Five people, including members of a White Oak family connected with several local real estate developments, have been accused by state Attorney General Josh Shapiro of running an illegal video gambling operation for more than 30 years.
Robert Biros, 83, of White Oak; his sons, John M. Biros, 56, of McKeesport and Andrew R. Biros, 52, of Greensburg; and his daughter, Christine A. Biros, 55, of White Oak are charged with multiple counts, including violating state gambling laws and criminal conspiracy.
Also facing charges is Alfred J. McCauley Jr., 63, of Plum.
“These defendants raked in millions of dollars in illegal profits, draining money from Pennsylvanians --- and from the Commonwealth of Pennsylvania,” state Attorney General Josh Shapiro said Thursday afternoon in a prepared statement. “These video poker machines --- with the lure of the cash payout --- are illegal gambling devices. Working with our partners in the Pennsylvania State Police, we’ve shut it down.”
The four Biroses were arraigned Thursday before Magisterial District Judge Wayne Gongaware in North Huntingdon Twp. and released on their own recognizance.
A preliminary hearing has been scheduled for Aug. 28 at Gongaware's office.
McCauley was still being sought by investigators on Thursday night and had not yet been arraigned, according to court officials.
An attempt by Tube City Almanac to reach the Biros family by phone was not successful, and the name of a defense attorney was not listed on court documents. A message left Thursday evening for Robert Goldman, a Castle Shannon attorney whose name appears in the grand jury presentment, was not immediately returned.
The public face of the Biros family has been real-estate development.
A limited-liability corporation registered at Christine Biros' office in White Oak owns a shopping center --- long under construction --- at the corner of Route 48 and Walnut Street in Christy Park.
According to published reports, Christine Biros was previously a partner in a company called American Harness Tracks, which planned to build a horse racing track and casino in Lawrence County. State investigators claim that the Biros family intended to use profits from the alleged video poker operation to help fund the casino project.
One of the original investors in American Harness Tracks, Daryl Price, had a history of operating illegal video poker machines, according to a 2011 story in the Pittsburgh Post-Gazette.
In the grand jury presentment unsealed on Thursday, prosecutors claim that Robert, John and Andrew Biros attempted to coerce bar and restaurant owners into giving false testimony to a grand jury investigating the alleged video poker operation.
One unnamed witness said that after she was subpeonaed to appear before the grand jury, Andrew Biros asked her to testify that she had never paid out any winnings.
"I was like, 'I'm not lying,'" the witness said, according to the grand jury presentment. "'I'm not going to jail for you.'"
According to the presentment, the investigation into the Biroses began in 2011 when state police and Liquor Control Enforcement officers inspected a social club in Versailles and confiscated eight video poker machines.
The poker machines were equipped with so-called "knock-off devices" that record credits and allow winners to receive payouts, the presentment said. The payouts are illegal under state law.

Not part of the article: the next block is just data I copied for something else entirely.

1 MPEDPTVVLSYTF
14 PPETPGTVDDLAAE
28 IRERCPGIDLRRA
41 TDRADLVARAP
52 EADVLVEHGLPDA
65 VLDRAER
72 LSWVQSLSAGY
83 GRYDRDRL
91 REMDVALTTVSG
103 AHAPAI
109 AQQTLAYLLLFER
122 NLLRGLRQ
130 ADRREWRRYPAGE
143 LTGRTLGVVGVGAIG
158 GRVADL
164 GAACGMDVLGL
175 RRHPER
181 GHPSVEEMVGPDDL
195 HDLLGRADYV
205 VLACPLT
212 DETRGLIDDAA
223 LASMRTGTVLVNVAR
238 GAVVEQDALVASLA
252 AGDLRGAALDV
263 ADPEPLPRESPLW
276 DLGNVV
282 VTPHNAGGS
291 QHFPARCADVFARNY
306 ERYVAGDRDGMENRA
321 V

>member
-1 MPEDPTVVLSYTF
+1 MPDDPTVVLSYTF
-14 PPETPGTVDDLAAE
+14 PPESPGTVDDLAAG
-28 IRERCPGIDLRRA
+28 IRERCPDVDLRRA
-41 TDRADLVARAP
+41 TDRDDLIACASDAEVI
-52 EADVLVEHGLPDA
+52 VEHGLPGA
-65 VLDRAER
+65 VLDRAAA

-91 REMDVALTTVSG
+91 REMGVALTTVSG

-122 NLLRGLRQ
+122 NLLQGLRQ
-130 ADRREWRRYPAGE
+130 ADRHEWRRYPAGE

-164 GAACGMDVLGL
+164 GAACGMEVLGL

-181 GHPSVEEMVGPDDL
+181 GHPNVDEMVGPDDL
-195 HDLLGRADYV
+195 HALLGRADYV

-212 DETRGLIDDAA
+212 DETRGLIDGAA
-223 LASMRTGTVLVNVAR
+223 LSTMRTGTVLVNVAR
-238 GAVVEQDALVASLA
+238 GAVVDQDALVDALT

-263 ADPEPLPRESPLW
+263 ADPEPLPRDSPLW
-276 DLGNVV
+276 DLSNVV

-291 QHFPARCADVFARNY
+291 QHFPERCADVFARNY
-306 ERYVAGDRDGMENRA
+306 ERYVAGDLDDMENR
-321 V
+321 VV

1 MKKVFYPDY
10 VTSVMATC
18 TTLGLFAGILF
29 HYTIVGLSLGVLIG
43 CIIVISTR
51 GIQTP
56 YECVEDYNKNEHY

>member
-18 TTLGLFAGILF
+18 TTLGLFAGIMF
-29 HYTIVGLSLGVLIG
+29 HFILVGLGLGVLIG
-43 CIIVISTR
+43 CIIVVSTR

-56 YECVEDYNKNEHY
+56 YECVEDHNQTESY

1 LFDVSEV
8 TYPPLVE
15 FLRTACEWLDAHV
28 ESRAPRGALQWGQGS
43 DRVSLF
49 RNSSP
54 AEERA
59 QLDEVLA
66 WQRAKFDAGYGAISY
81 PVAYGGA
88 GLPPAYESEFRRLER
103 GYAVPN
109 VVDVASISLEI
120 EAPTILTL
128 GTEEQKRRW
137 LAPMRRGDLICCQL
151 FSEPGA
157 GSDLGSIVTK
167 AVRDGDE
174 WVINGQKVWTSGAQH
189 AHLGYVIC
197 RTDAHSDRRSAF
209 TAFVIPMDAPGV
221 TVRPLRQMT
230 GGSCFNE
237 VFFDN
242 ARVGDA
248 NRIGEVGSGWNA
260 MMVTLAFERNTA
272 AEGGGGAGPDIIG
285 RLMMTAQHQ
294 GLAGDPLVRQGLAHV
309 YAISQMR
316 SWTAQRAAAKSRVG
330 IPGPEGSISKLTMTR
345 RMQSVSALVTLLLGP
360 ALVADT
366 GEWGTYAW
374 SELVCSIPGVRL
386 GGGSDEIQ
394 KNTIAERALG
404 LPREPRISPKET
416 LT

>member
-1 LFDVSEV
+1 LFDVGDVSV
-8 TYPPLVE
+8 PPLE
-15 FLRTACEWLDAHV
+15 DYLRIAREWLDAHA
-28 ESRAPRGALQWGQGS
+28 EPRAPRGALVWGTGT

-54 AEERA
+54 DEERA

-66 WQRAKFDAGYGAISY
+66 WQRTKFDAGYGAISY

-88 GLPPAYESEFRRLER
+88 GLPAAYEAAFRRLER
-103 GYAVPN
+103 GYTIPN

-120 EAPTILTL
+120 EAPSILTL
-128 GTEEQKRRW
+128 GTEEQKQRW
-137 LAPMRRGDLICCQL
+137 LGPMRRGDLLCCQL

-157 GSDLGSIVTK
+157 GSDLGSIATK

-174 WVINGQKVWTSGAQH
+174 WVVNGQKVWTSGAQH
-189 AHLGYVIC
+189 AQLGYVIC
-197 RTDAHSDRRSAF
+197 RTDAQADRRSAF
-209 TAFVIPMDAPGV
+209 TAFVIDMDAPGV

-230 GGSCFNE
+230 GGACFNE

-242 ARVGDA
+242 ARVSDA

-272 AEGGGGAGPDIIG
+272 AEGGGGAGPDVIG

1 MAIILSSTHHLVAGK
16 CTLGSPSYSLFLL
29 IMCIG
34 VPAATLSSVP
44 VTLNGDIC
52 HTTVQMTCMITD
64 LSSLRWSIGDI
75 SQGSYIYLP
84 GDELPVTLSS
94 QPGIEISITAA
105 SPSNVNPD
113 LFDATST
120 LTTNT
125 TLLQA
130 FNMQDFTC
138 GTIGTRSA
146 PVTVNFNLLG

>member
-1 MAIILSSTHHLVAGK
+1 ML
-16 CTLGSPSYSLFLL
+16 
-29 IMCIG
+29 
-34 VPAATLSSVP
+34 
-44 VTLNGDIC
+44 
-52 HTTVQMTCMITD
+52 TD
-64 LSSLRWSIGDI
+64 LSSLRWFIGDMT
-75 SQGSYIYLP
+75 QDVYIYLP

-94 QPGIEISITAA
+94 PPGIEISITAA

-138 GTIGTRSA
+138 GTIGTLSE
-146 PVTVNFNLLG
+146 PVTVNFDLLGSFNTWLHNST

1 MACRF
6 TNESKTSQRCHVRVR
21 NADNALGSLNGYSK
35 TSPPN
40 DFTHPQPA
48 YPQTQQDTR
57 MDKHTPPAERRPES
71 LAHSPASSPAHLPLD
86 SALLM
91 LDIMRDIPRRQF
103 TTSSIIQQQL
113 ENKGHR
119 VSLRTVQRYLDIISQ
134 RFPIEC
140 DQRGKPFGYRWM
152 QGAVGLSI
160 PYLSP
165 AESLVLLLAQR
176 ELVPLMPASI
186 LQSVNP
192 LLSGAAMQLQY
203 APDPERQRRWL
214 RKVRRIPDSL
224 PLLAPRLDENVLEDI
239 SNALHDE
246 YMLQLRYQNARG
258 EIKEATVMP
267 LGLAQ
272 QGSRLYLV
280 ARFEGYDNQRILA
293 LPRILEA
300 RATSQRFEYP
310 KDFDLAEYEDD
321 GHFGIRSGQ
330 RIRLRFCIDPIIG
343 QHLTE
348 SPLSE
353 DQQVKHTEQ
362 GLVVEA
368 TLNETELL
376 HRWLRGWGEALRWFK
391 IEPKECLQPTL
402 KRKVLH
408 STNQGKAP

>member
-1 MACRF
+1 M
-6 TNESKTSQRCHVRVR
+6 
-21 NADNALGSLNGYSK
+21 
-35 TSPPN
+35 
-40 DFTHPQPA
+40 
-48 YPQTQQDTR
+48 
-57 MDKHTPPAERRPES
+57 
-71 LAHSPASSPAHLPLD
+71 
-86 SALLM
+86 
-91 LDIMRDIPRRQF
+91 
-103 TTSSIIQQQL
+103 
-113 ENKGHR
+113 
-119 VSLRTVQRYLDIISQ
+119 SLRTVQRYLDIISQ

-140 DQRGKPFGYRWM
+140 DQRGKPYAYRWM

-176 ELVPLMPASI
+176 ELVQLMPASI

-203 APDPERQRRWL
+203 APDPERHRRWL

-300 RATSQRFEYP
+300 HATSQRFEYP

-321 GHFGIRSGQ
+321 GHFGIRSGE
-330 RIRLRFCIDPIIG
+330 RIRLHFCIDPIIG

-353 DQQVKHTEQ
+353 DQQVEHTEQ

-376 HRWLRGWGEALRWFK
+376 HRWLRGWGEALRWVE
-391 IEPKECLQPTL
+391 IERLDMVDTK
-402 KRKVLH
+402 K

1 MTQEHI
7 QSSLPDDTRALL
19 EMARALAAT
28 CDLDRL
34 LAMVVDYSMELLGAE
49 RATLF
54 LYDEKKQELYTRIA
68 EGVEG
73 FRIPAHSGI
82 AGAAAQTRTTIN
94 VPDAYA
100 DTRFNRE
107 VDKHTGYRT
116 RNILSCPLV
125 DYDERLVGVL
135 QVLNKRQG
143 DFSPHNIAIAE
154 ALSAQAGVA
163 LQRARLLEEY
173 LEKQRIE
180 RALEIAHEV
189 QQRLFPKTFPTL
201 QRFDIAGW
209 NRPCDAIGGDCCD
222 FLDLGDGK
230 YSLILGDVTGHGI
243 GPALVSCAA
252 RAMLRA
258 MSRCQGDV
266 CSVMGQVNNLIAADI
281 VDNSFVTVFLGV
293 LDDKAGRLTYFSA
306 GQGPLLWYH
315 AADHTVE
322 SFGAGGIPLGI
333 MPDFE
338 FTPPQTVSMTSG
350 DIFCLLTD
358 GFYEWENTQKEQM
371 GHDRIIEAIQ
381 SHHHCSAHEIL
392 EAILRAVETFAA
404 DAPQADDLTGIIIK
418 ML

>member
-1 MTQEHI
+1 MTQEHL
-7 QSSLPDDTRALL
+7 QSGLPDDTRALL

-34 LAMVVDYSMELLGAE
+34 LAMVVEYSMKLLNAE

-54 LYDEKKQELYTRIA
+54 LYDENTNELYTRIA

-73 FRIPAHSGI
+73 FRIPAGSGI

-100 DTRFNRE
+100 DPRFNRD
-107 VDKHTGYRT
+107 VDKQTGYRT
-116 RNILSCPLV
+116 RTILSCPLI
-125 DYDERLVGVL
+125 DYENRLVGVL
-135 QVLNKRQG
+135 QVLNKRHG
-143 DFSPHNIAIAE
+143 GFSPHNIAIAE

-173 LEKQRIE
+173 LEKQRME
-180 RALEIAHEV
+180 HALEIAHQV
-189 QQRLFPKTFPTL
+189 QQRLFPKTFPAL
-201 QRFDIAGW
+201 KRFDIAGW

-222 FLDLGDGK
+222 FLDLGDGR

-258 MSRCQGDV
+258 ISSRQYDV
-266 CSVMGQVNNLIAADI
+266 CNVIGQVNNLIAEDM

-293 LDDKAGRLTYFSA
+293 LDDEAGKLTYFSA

The club's manager allegedly told investigators that he split the proceeds from the machines with Robert, John and Andy Biros.
According to the presentment, prosecutors allege that the Biros operation competed with a video poker ring that was run by Ronald "Porky" Melocchi.
That ring, shut down as part of a state investigation dubbed "Operation Pork Chop," eventually led to the arrest in September 2013 of 16 people, and later snared former state Rep. Marc Gergely of White Oak.
Melocchi testified before the grand jury investigating the Biroses that he originally worked for Robert Biros, beginning in 1983, servicing video poker machines in Allegheny and Westmoreland counties.
Melocchi testified that started his own business, called "Back Alley Vending," after a 1990 falling-out with Robert Biros. It was "Back Alley Vending" that state investigators raided and shut down in 2013.
Investigators began surveillance on the Biroses and McCauley in 2013 and continued until 2015, the presentment states.
On May 21, 2015, according to the presentment, state investigators armed with a search warrant visited Robert Biros' residence in White Oak and seized $140,000 in cash, along with records they said were related to the video poker business.
Less than a week later, state police and agents from the attorney general's office and the Pennsylvania Gaming Control Board raided 18 clubs, restaurants and bars where they allege that illegal video poker machines, owned by the Biroses, were located.
According to Shapiro, John Biros had removed circuit boards from some of the poker machines before police got to them, while McCauley is accused of warning some bar owners about the raids.
Robert Biros, John Biros, Andrew Biros and Christine Biros are charged with being involved with a corrupt organization, dealing in the proceeds of unlawful activities, criminal conspiracy, obstruction of justice and operating illegal gambling devices.
McCauley is charged with being involved with a corrupt organization, criminal conspiracy and violating gambling laws.
“Thanks to strong law enforcement collaboration with the Pennsylvania State Police, the Pennsylvania Gaming Control Board and the effective use of a statewide investigating grand jury, this illegal gambling enterprise is over,” Shapiro said. “We’ll hold these defendants accountable --- and seek restitution as well.”
Originally published July 26, 2018.